Saturday is day 1 of the course. It begins with equipment issue and briefing in the campground. Then we head down to the tongue of the glacier. Many tourists come here and wander around on the ice with little knowledge of glacier safety. So the various warning signs are very strongly worded. You should read the one entitled "Danger".

We learn about how to tie into a rope (Figure 8 knot on a bight, i.e. hairpin loop of rope), the all-important Prussik Hitch, which can be slid around on the rope but holds tight when pulled (I take a picture so I don't forget) and how to shorten a rope, i.e. coil it over your shoulder and tie it to reduce the distance between yourself and the next person on the rope.

Then we march up the glacier, roped but with no crampons. I guess the instructor wants us to get a feel for the ice first.

While all this is going on, there is a nonstop rumble of diesel engines in the background. An endless convoy of "Sno-Coaches" drives up and down the glacier, from their base on the south side, to ferry tourists to a specially graded and safety checked area out in the middle. This costs $27 a head.

A grader fixes up the Sno-Coach road every morning so that these giant six-wheel-drive all-terrain vehicles don't have to go over any bumps. All this grading eventually wears a trench into the ice. We go to practice in this trench. The Sno-Coaches have a new route further up the glacier now.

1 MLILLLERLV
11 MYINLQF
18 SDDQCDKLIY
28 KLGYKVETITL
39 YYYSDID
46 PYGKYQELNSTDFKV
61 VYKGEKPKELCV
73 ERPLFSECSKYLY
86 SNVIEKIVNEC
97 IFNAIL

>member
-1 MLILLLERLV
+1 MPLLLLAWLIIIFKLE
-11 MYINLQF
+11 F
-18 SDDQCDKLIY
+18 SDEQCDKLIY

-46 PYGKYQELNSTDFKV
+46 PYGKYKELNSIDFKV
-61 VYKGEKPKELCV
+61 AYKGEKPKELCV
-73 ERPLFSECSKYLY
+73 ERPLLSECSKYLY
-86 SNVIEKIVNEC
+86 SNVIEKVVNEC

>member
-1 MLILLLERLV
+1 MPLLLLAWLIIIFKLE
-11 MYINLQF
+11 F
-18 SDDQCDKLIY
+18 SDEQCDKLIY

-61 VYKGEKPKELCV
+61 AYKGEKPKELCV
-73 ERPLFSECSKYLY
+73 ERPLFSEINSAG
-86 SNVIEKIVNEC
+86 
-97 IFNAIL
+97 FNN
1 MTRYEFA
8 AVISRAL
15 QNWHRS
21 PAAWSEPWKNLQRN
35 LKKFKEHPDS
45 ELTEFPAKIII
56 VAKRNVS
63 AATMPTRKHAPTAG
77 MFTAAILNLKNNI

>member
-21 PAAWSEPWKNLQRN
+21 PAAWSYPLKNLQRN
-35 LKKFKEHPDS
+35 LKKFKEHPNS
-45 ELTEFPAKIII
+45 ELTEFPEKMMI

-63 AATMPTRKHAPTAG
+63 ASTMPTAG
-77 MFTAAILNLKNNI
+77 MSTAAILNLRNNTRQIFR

The first lesson, still with no crampons, is hacking steps into an ice slope with your ice axe, so you can get up and down it. This is rarely used in practice but could be important if, for example, a crampon breaks.

Now we get to put on the crampons. Mine are brand new. Not for long.

With crampons and ice axe, one can negotiate fairly steep ice slopes without much difficulty (although going down again is scary).

Now we are shown the crevasse rescue mechanism. The idea here is that three or more people are roped together walking along a glacier, and one of them falls into a crevasse. The others have to break his fall with their traction (it wouldn't do to have everyone pulled in). Then ice screws are put in, and a complicated network of carabiners, webbing and ropes is put together. Eventually, the rope is anchored to ice screw and backup ice screw, a 2:1 hoist mechanism is in place to pull the victim out and everything is backed up so no further accident can occur if someone trips or lets go of the rope.

However I can't believe that I'll ever manage to memorize this bewildering arrangement of equipment.

With the day's lessons done, I get a chance to photograph some crevasses as we walk down the glacier again, without ropes but with crampons this time.

The weather has really improved now. We can see all of Mt. Athabasca, the ascent of which will form day 3 of our course.

From here it looks (a) impossibly steep and (b) not really all that big. The true scale of it won't be apparent until we are up there; as line of sight goes the summit is almost 4km away from where we stand.

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